I’ve seen a few people posting this graphic on Facebook, in response to a particular issue which this post is not about. I’ve been thinking about the quote itself.
Whether minds can be changed by eloquent quotes, I don’t know, but I do think President Jefferson here captures the mood (or a mood) of the nation’s founding, the pervasive optimism of the enlightenment, which was not especially religious, even if the men themselves were.
I think this idea has fallen upon hard times with a large number of people; the idea that our national story is one of discovery and development. Among some, there is distrust of science. Among others, profound unease about the changing “manners and opinions” of the 20th and 21st Centuries.
Even among those who live by this myth — and it is, after all, a myth, in the broader sense that means a communal narrative of origin and destiny — even among those who live by this myth, I feel like faith in it erodes; people speak with confidence about the right and wrong side of history, projecting a jury of our descendants who have the final verdict, even while lamenting the ebbing tide of progress.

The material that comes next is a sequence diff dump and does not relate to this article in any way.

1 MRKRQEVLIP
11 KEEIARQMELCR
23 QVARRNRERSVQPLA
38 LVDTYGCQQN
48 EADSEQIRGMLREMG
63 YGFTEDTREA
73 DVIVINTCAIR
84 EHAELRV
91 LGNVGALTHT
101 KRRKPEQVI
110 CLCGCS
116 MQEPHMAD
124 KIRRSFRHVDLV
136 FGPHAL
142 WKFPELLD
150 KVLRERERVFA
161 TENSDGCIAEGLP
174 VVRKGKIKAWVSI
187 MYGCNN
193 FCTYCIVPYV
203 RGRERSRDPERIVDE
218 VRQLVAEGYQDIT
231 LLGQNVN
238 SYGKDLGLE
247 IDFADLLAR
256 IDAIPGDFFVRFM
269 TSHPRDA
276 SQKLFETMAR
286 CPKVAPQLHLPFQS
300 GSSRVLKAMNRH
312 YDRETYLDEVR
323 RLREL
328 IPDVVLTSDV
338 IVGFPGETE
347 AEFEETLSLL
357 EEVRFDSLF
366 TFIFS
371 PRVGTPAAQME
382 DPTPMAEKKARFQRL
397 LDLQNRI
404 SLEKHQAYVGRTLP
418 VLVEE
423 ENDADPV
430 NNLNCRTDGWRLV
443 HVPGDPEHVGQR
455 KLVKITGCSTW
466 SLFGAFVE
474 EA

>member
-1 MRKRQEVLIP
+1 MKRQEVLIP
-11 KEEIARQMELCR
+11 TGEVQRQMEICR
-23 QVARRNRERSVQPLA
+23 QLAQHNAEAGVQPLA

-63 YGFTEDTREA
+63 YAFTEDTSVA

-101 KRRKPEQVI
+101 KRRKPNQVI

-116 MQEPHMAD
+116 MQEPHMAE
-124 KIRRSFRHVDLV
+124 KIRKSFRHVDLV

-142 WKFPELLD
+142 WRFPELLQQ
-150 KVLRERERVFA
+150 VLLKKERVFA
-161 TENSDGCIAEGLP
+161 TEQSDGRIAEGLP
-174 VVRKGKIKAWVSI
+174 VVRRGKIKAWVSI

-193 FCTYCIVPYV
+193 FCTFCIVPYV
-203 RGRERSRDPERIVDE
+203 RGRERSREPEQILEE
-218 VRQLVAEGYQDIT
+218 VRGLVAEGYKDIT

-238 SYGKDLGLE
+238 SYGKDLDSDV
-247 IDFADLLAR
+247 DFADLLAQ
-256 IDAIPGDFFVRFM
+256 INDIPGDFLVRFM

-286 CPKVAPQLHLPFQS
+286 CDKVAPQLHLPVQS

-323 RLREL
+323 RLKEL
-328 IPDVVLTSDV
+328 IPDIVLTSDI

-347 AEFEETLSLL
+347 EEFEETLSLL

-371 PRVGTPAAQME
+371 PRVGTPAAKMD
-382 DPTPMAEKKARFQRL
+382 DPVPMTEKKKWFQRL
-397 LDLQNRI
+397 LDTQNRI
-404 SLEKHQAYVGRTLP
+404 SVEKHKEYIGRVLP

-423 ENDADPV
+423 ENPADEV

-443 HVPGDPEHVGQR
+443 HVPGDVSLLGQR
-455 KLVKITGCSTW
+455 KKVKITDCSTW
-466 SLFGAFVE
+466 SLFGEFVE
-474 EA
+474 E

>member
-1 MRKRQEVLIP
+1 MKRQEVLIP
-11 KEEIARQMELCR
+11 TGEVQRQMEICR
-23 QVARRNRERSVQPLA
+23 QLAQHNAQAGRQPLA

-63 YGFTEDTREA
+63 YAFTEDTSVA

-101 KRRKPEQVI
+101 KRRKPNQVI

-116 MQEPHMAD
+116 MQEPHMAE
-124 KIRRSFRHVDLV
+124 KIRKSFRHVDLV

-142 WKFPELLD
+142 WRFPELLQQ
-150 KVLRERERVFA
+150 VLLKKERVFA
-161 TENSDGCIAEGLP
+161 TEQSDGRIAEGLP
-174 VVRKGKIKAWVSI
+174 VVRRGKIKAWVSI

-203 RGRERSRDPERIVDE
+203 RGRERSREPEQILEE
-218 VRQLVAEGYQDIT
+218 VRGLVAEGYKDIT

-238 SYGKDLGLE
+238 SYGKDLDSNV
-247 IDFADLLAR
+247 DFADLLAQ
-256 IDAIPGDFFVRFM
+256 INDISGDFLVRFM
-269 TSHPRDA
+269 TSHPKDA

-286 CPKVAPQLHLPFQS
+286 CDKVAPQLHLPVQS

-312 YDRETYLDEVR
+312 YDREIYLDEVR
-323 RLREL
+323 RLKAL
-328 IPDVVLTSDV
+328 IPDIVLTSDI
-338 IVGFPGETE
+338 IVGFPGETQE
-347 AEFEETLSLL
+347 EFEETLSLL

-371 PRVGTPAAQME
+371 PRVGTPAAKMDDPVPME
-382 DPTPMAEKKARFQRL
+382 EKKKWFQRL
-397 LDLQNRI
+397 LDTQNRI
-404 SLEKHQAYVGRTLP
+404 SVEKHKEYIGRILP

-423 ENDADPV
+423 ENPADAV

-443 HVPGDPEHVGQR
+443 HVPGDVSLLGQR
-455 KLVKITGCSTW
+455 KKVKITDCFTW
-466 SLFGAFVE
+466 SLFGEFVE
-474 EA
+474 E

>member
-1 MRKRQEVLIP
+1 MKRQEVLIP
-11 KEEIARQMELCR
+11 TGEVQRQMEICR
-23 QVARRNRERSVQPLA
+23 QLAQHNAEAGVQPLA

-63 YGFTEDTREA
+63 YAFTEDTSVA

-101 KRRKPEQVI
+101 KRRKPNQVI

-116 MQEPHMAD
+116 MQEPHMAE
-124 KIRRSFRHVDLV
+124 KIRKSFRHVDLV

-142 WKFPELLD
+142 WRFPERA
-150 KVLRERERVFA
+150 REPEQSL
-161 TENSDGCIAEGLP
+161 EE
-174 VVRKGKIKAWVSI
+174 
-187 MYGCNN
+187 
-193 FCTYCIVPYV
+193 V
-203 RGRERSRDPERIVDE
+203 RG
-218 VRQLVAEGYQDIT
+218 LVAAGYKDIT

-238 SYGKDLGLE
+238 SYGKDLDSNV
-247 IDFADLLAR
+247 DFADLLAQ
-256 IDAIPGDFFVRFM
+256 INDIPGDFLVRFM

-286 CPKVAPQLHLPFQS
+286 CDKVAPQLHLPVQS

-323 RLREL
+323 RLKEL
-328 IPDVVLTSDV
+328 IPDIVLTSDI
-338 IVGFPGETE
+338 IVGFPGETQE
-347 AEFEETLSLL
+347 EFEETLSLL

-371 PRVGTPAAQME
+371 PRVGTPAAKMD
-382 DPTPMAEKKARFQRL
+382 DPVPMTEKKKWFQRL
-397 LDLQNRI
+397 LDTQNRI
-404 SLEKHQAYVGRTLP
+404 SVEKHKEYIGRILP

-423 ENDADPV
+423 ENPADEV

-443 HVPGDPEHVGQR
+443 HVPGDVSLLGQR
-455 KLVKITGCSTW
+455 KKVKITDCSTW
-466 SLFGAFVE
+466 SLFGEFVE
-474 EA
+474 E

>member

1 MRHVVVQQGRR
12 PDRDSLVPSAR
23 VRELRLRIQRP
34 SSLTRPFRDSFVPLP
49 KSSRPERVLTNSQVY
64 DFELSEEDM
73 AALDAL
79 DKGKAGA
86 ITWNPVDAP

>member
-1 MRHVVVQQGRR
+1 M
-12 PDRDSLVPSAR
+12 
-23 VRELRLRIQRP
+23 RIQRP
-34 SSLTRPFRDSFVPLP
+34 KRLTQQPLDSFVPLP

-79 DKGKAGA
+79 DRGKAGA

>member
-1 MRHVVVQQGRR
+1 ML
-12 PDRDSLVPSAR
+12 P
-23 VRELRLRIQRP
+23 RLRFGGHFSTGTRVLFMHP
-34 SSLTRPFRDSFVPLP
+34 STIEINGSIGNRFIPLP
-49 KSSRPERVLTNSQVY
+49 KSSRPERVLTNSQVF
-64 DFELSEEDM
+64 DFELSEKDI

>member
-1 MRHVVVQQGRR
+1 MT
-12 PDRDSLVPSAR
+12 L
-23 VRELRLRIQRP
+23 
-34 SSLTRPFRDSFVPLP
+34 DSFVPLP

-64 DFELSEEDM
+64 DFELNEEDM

I have mixed feelings myself about this narrative… I don’t completely accept this idea of “barbarous ancestors,” or that humanity has had a childhood which it can outgrow, that we are fit for bigger britches now than we did before. It is a more compelling myth, to me, than one of divine creation and pending apocalypse, but I feel like it is ahistorical to suppose we have only recently matured, after sixty or seventy thousand years of existence.
I have grave concerns about the immediate future and little hope for the far future, for purely scientific reasons that have to do with population and ecology. Whatever our barbarous ancestors did, they lived for many millennia, adapting to climactic and other changes, without making the place uninhabitable. They were more or less leaderless and casteless. Their lives were short but the world was without end.